I’m not a developer. When it comes to coding, I’m a level 1 mage in a role-playing game for which I have absolutely zero shot at surviving the first dungeon (hello, first attempt at Dragon Age: Origins, circa 2009).
That being said, I really have no place at hackathons; they’re often weekend-long affairs that require one to sit at a computer and hack away at some code to produce something awesome. If anyone is going to try to get me to sit at one spot for an entire weekend, I’d at least like to get wined and dined in the process. Although not exactly a wine and dine experience, PayPal’s Battle Hack definitely tries to treat the developers at its hackathon in a way atypical of such events.
Battle Hack is PayPal’s global hackathon series in which local developers across 10 different cities (from the likes of Tel Aviv, NYC, Barcelona, and Austin) compete by creating apps that solve a local problem while implementing some kind of payment or donation feature. The winning team from each respective city not only wins a sweet battle axe (seriously) but will also compete in the grand finale in San Francisco for a chance to win $100k (to be spent however they want – swimming in a tub of bills strongly encouraged). Even if you don’t win the top prize in your city, there are other prizes on the docket, including tablets, Spheros, and Raspberry Pi kits.
What makes Battle Hack so great, though, is how much emphasis is placed on the developers and their needs. I got the chance to observe this firsthand, last weekend, during Battle Hack DC. “We really want hackers to feel like they’re number one – because they are; [at Battle Hack], they’re prime customers,” says Jon LeBlanc, the Principal Developer Evangelist for PayPal.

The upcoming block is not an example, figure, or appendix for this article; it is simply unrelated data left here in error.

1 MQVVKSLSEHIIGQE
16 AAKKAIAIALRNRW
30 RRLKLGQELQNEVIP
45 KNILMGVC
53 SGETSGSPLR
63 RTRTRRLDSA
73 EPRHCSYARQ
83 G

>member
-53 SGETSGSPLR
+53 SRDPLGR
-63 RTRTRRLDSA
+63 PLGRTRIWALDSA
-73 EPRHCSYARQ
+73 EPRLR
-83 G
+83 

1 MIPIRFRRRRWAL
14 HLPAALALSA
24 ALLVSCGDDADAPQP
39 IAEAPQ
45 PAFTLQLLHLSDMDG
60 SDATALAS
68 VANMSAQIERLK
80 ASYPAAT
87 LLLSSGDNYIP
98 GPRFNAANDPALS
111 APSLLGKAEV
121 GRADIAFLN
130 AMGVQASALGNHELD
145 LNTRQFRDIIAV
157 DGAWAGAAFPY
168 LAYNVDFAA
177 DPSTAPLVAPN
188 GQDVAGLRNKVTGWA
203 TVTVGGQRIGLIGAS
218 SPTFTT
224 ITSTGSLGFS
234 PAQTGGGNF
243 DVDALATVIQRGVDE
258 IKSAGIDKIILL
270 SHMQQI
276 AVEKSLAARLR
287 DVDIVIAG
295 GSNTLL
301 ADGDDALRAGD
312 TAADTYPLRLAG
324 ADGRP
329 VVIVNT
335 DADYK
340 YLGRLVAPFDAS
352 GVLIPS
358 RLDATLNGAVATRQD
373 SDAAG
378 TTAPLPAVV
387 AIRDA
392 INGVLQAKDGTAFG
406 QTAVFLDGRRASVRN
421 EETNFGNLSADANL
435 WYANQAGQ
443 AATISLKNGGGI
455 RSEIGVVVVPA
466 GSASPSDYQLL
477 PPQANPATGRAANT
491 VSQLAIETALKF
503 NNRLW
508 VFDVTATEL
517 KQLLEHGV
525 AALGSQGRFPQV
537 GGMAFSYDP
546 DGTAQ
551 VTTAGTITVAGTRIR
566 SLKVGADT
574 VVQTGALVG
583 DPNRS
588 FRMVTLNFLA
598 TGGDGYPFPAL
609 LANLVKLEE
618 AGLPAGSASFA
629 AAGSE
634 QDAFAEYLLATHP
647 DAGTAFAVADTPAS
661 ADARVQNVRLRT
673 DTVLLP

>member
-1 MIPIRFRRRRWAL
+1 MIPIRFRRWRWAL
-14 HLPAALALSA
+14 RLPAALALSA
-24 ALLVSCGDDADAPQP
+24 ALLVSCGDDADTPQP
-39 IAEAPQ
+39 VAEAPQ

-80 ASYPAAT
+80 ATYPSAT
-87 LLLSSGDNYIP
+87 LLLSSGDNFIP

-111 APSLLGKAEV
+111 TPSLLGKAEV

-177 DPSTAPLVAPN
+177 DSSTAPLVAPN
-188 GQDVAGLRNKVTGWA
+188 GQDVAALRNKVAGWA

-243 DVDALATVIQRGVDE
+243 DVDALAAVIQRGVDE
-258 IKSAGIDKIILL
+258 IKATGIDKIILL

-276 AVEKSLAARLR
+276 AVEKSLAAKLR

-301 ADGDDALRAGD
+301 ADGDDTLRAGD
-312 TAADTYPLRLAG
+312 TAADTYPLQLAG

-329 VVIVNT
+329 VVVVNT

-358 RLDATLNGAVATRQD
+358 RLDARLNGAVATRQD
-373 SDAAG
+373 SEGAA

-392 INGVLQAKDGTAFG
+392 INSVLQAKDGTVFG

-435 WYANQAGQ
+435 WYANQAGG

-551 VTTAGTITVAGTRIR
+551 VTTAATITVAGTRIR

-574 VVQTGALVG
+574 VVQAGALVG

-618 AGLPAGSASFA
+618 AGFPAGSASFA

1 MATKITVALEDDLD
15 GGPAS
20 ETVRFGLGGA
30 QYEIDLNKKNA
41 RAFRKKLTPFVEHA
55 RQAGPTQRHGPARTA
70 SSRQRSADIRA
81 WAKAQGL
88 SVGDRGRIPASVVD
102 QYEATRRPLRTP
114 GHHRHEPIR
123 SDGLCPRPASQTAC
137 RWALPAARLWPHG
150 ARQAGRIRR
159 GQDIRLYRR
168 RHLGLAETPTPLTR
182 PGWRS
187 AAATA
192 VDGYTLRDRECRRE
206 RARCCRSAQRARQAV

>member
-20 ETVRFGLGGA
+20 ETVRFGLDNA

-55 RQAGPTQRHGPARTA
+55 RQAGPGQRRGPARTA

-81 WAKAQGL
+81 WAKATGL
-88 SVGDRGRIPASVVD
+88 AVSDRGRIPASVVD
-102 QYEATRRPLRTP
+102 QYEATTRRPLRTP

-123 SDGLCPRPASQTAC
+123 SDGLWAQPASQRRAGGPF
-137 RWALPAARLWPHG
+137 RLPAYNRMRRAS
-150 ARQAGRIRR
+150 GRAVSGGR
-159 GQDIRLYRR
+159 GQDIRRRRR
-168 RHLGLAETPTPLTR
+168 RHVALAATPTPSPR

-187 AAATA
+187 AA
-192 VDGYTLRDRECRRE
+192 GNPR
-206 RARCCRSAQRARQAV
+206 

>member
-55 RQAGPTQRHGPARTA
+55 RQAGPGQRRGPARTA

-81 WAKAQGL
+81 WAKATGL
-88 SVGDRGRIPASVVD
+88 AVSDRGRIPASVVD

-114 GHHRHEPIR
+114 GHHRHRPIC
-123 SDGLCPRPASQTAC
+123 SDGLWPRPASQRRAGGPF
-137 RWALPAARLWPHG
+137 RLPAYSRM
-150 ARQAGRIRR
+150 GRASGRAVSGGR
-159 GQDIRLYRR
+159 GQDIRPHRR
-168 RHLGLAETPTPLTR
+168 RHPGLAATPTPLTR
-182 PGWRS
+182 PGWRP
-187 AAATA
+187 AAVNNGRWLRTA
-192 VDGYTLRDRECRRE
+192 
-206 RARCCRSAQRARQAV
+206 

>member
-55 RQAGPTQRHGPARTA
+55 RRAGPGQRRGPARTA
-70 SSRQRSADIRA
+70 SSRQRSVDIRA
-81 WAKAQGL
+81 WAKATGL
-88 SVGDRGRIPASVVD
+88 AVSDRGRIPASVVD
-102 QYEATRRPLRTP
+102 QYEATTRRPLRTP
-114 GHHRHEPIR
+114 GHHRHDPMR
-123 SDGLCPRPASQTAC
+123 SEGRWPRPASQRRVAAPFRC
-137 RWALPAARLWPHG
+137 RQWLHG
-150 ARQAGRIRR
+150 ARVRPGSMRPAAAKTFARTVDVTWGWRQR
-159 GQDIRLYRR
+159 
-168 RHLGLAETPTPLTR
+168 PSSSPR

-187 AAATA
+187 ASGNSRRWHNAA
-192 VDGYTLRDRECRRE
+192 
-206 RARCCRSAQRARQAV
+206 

Besides giving hackers full ownership of the apps they produce at Battle Hack, developers are provided food from local restaurants, beer breaks and midnight pizza breaks, designated nap stations with inflated mattresses, and even massages.
Battle Hack DC was held at 1776 and featured apps from 19 different teams. There were some really interesting ideas, all of which I won’t list here. Some notables, though, include Fund B, a platform that solves the expensive and difficult nature of payday loans through an innovative bidding mechanism on Facebook: you can ask your Facebook friends for a loan, your friends bid on the loan amount, and then you pay a small fee for the loan.
There was also BosWash, an app that applied the crowdfunding model to help improve the physical spaces around you by placing a bounty on an improvement task that someone can do later and claim the bounty for. So, say, you see some garbage littering a park that you’d like to get cleaned. Simply take a picture of the litter, create a bounty (monetary amount) to have it cleaned up, allow for multiple people to increase that bounty, and someone could claim the bounty by cleaning up the litter.
Ultimately, though, first prize went to Philanthrofeed. A team of first-time hackers from Georgetown University, the team created an app that allows someone walking by a homeless person to donate money via PayPal to them as a credit for the homeless person to later redeem for food with a participating restaurant. The premise being that many people might donate but simply don’t have the cash or they want to ensure that the money is being used for food.
What made this particular Battle Hack session unique is that it coincided with another Battle Hack event that was taking place in London. It made for some delicious (see video below) competitive fun, which eventually concluded with Battle Hack DC conceding to Battle Hack London.